Second, despite the forbidding label, a household-based regressive negative income tax would be a major change in the direction of a basic income. Under the more enticing name of “Bürgergeld”, it has been been advocated for many years in Germany by Joachim Mitschke (1985, 1995), professor of public finance at the University of Frankfurt. Ulrich Mückenberger, Claus Offe and Ilona Ostner (1989) argued for a less specific version of the same proposal, and Fritz Scharpf (1994, 2000), director of Cologne’s Max Planck Institute, endorsed it as his preferred option. More recently, under the clumsier label “allocation compensatrice de revenu”, a variant of it has been defended in France by Roger Godino (1999), former Dean of the management school INSEAD, and has been cautiously supported by sociologist Robert Castel (1999) and economists François Bourguignon (1999) and Laurent Caussat (2000). The idea is simply to take as given the household modulation of the current guaranteed minimum income and, instead of withdrawing the benefit at a 100% rate as earnings increase, to withdraw them at a somewhat lower rate, say 70 or even 50%, so as to create material incentives to work for any household, however low its earning power. In Godino’s proposal for France, for example, the rate is calculated so that the benefit would be entirely phased out for single people as their earnings reached the level of the guaranteed minimum wage, as opposed to the much lower level of the guaranteed minimum income, as is currently the case. In the case of a larger household, the starting level is higher. If the same reduced rate of benefit withdrawal applies, the benefit is completely phased out only at a level of earnings that exceeds the minimum wage. One major political advantage of this formula is that it can be presented as taking the current guaranteed minimum income as its point of departure and strengthening it by getting rid of the absurd penalisation of any effort to get out of the trap by taking on some low-paid activity. One major administrative disadvantage is that it implies not just that a much expanded number of households will be on benefit (admittedly at a far lower average rate), but, more awkwardly, that how high a benefit the households are entitled to receive depends on their living arrangements, which the administration must therefore be allowed to control.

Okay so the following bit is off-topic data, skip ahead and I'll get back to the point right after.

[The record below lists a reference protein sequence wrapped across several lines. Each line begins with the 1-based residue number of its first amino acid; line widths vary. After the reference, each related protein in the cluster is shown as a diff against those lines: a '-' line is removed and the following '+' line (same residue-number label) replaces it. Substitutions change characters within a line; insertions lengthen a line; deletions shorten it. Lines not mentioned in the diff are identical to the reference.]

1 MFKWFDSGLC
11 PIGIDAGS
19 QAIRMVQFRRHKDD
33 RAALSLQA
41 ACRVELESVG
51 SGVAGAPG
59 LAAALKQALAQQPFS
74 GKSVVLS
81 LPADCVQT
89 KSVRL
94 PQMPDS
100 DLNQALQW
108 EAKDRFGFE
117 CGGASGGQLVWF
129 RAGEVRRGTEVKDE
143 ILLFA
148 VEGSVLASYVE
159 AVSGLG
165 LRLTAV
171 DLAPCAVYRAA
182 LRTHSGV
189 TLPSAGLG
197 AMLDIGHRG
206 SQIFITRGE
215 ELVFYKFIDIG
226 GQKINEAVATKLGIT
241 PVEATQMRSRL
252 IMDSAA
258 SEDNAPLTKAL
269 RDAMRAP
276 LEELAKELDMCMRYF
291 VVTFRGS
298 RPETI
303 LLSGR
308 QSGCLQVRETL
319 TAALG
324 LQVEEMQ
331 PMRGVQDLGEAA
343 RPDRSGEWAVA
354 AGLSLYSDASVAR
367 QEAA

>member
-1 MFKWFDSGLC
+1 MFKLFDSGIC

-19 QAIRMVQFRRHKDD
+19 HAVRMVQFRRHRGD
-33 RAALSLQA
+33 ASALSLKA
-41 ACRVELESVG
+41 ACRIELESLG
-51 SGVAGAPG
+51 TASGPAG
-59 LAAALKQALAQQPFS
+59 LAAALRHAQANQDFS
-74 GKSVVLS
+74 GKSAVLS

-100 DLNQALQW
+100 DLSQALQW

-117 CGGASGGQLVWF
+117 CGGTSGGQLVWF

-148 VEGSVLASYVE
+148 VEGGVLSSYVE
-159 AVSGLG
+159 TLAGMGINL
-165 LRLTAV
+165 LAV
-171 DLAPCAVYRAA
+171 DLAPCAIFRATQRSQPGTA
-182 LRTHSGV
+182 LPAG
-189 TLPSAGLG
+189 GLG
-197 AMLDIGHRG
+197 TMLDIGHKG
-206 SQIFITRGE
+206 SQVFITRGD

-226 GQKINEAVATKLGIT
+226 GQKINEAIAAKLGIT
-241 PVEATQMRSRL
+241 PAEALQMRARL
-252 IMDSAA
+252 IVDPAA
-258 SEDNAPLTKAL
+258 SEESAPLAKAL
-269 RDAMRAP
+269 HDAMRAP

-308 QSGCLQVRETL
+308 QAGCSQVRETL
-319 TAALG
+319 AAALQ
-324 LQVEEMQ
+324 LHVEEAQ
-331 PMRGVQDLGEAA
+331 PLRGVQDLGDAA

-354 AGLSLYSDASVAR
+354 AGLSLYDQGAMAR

Finally, is possible to build upon existing parental, study or care leave schemes and integrate them, jointly with tax credits for the employed, into a universal basic income subjected to a very broad condition of social contribution, as proposed for example by Anthony Atkinson (1993a, 1993b, 1996, 1998) under the label “participation income”. “In order to secure political support”, Atkinson (1993a) argues, “it may be necessary for the proponents of basic income to compromise. To compromise not on the principle that there is no means test, nor on the principle of independence [i.e., the idea that no one should be directly dependent on any particular person or group], but on the unconditional payment”. A participation income would be a non-means-tested allowance paid to every person who actively participates in economic activity, whether paid or unpaid. Persons who care for young or elderly persons, undertake approved voluntary work or training, or are disabled due to sickness or handicap, would also be eligible for it. After a while, one may well realise that paying controllers to try to catch the few really work-shy would cost more, and create more resentment all over than just giving this modest floor income to all, no questions asked. But in the meanwhile the participation income will have politically bootstrapped a universal basic income into position. Compared to the income-tax-reform approach and the social-assistance-reform approach, this third approach would be particularly appropriate if some specific funding were set aside for basic income: a tax on energy consumption, or a dividend on some public asset, or simply some broadly based levy on the national product. But it could also be combined with either of the first two approaches.